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England boss Stuart Lancaster: I back myself to coach at this level

Published 08/10/2015

Stuart Lancaster says he has learned from his experiences with England
Stuart Lancaster says he has learned from his experiences with England

Stuart Lancaster is convinced he has demonstrated his credentials as an international coach as he refuses to signal the end of his England stewardship.

The worst World Cup performance in Red Rose history will draw to a close against Uruguay at Manchester City Stadium on Saturday, with the future of Lancaster and his coaching assistants in grave doubt.

A review into England's failure to reach the knockout phase will begin next week and Lancaster - described by scrum-half Danny Care as a "fighter" and contracted until 2020 - may yet decide his reign must not end here.

"I've had 45 games in charge now, which makes me the second most experienced England coach," Lancaster said.

"The win percentage was never high enough for me, but I have learned a lot along the way and I back myself to coach at this level, no doubt about it.

"We've drawn with South Africa and we've beaten every other international team along the way, but you get judged on the one thing (the World Cup).

"Results define coaching success, but equally there are a lot of other things from which I take confidence in the way I prepared this team.

"But it's not just about me. There are other people who have got their opinions. And then there is what the review says and what the RFU say.

"I need to reflect in due course. I haven't had the time this week. I've been flat out preparing for the game That will come over the next…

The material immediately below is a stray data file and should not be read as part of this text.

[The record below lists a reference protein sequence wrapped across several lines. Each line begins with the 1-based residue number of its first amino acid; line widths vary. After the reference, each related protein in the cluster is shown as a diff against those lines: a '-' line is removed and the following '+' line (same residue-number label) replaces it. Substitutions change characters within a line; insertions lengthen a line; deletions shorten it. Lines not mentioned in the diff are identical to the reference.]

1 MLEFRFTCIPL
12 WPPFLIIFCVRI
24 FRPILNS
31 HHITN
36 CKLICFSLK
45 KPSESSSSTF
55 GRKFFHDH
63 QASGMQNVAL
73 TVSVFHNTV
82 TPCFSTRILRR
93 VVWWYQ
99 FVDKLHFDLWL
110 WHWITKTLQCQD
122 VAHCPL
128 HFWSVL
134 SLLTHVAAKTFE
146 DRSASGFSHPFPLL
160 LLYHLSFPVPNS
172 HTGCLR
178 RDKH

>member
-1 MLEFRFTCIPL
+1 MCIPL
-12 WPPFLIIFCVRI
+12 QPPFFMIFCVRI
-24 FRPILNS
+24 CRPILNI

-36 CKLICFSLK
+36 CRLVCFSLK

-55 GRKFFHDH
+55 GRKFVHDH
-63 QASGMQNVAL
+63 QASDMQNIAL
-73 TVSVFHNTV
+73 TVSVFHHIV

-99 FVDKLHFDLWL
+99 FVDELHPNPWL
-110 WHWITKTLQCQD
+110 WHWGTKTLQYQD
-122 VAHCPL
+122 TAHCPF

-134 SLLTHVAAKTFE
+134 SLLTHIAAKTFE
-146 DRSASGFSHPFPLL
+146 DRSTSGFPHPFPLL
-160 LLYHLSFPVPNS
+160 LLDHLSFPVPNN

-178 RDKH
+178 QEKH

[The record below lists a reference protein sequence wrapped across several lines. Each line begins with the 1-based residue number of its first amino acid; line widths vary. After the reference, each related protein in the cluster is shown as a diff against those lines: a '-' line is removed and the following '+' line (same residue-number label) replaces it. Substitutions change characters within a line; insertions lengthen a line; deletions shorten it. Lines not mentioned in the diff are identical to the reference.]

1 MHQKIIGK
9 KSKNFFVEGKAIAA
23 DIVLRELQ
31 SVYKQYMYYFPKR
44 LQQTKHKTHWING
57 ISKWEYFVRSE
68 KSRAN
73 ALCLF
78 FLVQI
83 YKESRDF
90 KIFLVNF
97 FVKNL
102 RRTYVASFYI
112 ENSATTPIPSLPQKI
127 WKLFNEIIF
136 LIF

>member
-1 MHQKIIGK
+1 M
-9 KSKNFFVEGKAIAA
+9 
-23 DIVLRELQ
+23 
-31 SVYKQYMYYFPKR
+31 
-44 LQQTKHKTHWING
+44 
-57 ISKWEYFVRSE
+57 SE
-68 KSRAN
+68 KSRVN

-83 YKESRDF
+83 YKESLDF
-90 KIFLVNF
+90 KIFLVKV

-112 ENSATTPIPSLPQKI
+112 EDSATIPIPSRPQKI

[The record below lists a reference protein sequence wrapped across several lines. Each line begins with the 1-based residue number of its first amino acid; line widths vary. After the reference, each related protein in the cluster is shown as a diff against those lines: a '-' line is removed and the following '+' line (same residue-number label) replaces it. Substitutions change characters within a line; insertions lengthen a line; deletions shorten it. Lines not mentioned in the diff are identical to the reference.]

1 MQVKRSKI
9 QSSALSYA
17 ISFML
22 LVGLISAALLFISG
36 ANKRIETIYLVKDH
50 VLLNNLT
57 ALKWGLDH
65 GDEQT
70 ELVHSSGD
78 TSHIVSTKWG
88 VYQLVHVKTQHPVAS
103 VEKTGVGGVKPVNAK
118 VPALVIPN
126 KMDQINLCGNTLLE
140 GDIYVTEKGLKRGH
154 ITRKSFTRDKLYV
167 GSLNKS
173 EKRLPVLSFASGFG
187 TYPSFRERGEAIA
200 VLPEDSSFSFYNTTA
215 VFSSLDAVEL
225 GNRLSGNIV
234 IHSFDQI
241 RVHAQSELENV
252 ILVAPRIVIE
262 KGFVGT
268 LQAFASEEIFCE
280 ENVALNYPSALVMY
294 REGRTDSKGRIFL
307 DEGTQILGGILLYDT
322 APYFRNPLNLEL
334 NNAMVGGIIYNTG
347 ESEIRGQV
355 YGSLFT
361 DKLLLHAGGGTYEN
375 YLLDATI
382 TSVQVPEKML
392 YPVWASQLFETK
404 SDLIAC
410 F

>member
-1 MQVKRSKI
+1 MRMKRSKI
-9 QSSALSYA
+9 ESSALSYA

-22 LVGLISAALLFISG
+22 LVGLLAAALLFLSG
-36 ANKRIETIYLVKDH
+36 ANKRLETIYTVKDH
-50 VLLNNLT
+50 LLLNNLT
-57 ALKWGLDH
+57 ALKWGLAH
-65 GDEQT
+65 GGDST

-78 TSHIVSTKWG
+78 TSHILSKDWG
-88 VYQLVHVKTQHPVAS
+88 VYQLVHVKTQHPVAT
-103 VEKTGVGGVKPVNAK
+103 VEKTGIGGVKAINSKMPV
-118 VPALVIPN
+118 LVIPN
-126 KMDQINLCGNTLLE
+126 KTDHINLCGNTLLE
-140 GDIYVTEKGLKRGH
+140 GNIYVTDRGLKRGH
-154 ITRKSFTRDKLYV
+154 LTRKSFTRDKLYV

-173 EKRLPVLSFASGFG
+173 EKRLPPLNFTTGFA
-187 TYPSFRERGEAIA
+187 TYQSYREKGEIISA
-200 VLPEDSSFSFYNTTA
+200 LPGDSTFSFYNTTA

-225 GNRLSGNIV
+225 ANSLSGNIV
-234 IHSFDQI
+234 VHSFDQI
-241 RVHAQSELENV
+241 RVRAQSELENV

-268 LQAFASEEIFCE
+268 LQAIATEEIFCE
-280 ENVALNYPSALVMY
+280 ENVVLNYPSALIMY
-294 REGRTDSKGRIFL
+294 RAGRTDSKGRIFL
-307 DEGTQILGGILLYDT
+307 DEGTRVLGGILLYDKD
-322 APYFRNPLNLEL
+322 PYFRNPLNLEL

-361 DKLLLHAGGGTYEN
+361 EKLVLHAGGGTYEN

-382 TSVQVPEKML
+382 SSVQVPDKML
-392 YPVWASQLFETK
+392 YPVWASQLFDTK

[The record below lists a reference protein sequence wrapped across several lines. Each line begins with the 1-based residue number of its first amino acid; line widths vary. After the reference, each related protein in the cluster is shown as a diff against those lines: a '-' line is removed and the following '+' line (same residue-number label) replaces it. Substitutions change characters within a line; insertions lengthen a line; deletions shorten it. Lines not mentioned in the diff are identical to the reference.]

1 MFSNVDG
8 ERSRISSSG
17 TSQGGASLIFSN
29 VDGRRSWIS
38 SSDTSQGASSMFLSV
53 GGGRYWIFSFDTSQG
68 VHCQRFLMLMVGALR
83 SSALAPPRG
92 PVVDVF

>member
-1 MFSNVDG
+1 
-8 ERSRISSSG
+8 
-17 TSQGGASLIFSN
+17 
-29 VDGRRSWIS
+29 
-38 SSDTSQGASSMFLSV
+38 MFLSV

"It's a tough job, there's no denying it. I'm very proud to do the job and put an awful lot of work into it over the past four years. But we'll see."

Lancaster has born the brunt of the anger directed at England's World Cup demise and has responded by withdrawing his coaching lieutenants from the media spotlight this week, placing himself in the cross hairs instead.

The 45-year-old Cumbrian, who admits his regret at not being able to recruit New Zealander Wayne Smith to his coaching team when he started in 2012, has taken comfort from the messages of goodwill received since the 33-13 loss to Australia that brought the tournament to a close after a mere 16 days.

"It's been nice the number of texts and emails of support I've had, running into the hundreds," he said.

"They say 'we are all equally disappointed, however, we can all see what you're doing and where the team are going, and the foundations are strong'."

Lancaster has received strong backing from Care, who will start at scrum-half against Uruguay on Saturday and has a long association with the head coach dating back to his development at Leeds.

"Stuart is a fighter, I know that. He has worked so hard all his life to get this job," Care said.

"You can't underestimate what he has done for this squad to build those foundations which we can't go back on now as a squad. We all bought into it four years ago.

"I don't think you'll see Stuart Lancaster walking away from anything. I think he will front up to it like he has been doing and crack on."

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